WASHINGTON – The Supreme Court on Monday lifted its hold on a Louisiana political remap case, increasing the likelihood that the Republican-dominated state will have to redraw boundary lines to create a second mostly Black congressional district.
For more than a year, there has been a legal battle over the GOP-drawn political boundaries, with a federal judge, Democratic Gov. John Bel Edwards and opponents saying that the map is unfair and discriminates against Black voters.
The map, which was used in Louisiana's November congressional election, has white majorities in five of six districts, all currently held by Republicans. This is despite Black people accounting for one-third of the state's population. Another mostly Black district could deliver another congressional seat to Democrats.
“I’m super excited,” said Ashley Shelton, head of the Louisiana-based Power Coalition for Equity and Justice, one of the groups challenging the maps. “What this does is it puts us back on track to realize a second majority-minority district.”
In a written statement, the Louisiana Legislative Black Caucus said, while work still needs to be done, it is “very confident” the state will have two majority-Black districts by the 2024 congressional election.
“As I have consistently stated, this is about simple math, basic fairness, and the rule of law," Edwards said Monday. “I am confident we will have a fair map in the near future.”
Every 10 years, state lawmakers — armed with new U.S. Census Bureau information — redraw political boundaries for seats in the U.S. House, state Senate, state House, Board of Elementary and Secondary Education and the Public Service Commission. The process ultimately affects which political parties, viewpoints and people control the government bodies that write laws, set utility rates and create public school policies.
The Louisiana case had been on hold pending the decision in a redistricting case involving Alabama. Monday's order follows the court's rejection earlier in June of a congressional redistricting map in Alabama.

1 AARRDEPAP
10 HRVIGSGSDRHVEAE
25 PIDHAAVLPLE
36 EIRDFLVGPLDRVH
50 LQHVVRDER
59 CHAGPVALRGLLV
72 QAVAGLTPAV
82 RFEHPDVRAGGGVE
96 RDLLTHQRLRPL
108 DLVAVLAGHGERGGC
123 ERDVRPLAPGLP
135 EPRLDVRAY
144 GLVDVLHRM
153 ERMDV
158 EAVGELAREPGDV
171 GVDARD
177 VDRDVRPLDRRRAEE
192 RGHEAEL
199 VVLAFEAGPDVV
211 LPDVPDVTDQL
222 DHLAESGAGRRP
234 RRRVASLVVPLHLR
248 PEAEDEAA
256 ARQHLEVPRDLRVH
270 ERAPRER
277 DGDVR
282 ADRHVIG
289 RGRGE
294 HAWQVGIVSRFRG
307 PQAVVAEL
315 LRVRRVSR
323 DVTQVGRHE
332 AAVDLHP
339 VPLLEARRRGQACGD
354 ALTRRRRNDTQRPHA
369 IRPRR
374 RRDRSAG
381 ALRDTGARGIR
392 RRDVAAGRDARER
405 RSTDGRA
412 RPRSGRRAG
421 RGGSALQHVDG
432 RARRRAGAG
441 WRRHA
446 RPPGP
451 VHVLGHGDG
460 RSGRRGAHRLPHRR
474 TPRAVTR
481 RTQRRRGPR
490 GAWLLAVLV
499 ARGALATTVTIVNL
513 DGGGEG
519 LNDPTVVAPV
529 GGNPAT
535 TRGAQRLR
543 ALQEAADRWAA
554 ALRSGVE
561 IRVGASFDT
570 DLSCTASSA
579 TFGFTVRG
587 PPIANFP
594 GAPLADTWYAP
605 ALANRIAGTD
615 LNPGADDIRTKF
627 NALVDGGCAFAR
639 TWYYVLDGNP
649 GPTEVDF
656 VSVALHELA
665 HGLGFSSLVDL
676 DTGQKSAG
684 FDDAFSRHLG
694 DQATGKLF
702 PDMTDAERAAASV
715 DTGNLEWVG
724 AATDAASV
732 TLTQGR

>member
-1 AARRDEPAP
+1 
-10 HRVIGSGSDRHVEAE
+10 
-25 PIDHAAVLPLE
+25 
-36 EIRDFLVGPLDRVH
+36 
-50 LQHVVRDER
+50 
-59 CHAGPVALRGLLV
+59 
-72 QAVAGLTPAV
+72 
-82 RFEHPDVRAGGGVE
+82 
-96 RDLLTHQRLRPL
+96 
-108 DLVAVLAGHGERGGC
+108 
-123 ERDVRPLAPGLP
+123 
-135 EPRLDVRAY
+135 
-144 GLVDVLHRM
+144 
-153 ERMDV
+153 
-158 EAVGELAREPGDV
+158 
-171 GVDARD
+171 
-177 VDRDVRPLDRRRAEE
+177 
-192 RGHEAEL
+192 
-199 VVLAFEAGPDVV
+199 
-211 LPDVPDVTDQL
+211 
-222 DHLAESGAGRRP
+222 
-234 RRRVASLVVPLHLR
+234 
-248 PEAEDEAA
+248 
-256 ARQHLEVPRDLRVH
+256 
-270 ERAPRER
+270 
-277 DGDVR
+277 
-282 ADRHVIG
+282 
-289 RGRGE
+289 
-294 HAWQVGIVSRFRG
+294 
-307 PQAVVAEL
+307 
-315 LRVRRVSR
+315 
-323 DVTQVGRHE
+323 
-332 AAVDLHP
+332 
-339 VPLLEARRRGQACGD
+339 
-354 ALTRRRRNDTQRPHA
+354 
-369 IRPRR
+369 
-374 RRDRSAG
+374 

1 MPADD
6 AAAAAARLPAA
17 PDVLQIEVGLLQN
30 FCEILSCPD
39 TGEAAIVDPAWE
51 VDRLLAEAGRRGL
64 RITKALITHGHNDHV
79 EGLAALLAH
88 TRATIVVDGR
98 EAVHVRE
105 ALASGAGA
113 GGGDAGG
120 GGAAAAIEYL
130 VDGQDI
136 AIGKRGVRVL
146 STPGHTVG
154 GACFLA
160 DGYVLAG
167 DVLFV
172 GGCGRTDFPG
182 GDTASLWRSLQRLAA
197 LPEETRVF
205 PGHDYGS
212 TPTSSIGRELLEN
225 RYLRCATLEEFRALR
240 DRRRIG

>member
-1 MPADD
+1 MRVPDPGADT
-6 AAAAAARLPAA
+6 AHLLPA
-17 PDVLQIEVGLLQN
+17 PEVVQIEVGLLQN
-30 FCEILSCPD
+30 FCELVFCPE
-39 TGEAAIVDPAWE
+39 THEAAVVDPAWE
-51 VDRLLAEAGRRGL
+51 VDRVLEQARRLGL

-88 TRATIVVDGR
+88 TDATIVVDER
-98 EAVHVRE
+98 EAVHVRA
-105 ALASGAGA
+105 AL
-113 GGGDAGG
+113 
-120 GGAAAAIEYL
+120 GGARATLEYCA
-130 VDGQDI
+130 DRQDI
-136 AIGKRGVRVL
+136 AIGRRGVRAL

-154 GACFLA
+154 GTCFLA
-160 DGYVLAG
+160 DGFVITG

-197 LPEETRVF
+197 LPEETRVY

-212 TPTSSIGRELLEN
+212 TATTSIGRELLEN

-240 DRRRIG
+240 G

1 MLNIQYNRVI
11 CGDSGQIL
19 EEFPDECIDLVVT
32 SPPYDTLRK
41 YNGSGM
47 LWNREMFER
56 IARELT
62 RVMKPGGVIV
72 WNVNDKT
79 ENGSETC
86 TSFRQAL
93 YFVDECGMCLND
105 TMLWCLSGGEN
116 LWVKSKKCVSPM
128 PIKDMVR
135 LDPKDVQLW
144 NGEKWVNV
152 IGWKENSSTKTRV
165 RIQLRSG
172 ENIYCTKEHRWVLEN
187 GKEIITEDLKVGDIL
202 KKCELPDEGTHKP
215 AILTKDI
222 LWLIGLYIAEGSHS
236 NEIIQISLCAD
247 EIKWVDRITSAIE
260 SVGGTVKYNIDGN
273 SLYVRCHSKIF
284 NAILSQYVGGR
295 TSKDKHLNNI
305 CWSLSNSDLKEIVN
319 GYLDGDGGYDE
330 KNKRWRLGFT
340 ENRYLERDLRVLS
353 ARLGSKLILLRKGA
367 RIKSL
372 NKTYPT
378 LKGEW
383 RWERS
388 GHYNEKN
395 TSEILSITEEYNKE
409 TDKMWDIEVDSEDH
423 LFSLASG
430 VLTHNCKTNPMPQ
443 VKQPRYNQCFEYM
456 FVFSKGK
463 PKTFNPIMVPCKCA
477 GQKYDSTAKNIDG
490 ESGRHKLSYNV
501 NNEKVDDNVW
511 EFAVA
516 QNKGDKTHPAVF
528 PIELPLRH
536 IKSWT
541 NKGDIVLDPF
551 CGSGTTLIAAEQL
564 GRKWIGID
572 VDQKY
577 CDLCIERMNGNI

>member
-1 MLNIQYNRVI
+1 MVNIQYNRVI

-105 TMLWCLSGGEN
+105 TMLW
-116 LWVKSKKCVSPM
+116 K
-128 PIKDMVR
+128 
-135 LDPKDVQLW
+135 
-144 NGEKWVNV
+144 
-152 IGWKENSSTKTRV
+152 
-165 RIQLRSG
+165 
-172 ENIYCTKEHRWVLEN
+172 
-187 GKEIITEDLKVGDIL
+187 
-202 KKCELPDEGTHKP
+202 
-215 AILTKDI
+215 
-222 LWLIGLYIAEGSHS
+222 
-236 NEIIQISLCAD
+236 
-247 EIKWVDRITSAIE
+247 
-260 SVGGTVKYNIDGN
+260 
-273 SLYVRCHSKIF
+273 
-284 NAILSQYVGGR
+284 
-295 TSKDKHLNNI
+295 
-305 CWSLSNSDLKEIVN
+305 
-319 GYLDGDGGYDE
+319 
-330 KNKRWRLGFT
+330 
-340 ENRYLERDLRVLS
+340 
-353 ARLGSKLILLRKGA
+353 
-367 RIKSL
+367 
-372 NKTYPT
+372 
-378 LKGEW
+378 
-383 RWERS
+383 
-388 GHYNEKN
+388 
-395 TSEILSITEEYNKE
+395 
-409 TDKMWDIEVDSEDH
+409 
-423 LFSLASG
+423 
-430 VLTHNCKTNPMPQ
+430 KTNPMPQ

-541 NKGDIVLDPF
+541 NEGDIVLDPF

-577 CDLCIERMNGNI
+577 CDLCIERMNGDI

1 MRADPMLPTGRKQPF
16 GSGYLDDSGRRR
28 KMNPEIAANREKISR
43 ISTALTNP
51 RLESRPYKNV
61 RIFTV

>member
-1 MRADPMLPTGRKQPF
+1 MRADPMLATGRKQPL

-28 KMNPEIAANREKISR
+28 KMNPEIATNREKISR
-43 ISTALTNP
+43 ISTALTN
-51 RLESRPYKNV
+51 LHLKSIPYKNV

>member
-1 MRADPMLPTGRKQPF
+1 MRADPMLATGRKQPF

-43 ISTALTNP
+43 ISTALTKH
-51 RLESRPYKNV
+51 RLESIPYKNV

In both states, Black voters are a majority in just one congressional district. Lower courts had ruled that the maps raised concerns that Black voting power had been diluted, in violation of the landmark federal Voting Rights Act.
The justices had allowed the state's challenged map to be used in last year's elections while they considered the Alabama case.
In Louisiana, U.S. District Judge Shelly Dick struck down the map in June 2022 for violating the Voting Rights Act, saying “evidence of Louisiana’s long and ongoing history of voting-related discrimination weighs heavily in favor of Plaintiffs.” Dick ordered lawmakers to hold a special session to redesign the map and include a second majority-Black district. However, lawmakers failed to meet their deadline and, as a result, Dick said she would enact a map of her choosing.
The Louisiana case had been appealed to the 5th U.S. Circuit Court of Appeals in New Orleans when the high court put the issue on hold. The justices said the appeal could go forward before next year’s congressional elections.
U.S. Rep. Troy Carter, Louisiana’s only Democratic and Black congressman, applauded the Supreme Court for lifting its hold.
“This decision shows that in a healthy democracy fair and equitable representation matters, whether to the people of Louisiana or anywhere else in the world,” Carter tweeted.
The redistricting process in Louisiana proved to be a political tug-of-war, with the Republican-dominated Legislature and Democrats, including Edwards, fighting over the boundaries since February 2022. Along with the legal battle, the debate over the map included Edwards vetoing the boundaries and the Legislature overriding his veto — the first time in nearly three decades that lawmakers refused to accept a governor’s refusal of a bill they had passed.
Republicans have stood by their statements that the map is fair, and argue that trying to include the state’s widely dispersed Black population in two separate congressional districts would result in two districts with very narrow Black majorities that could actually diminish Black voting power.
McGill reported from New Orleans and Cline from Baton Rouge, Louisiana.
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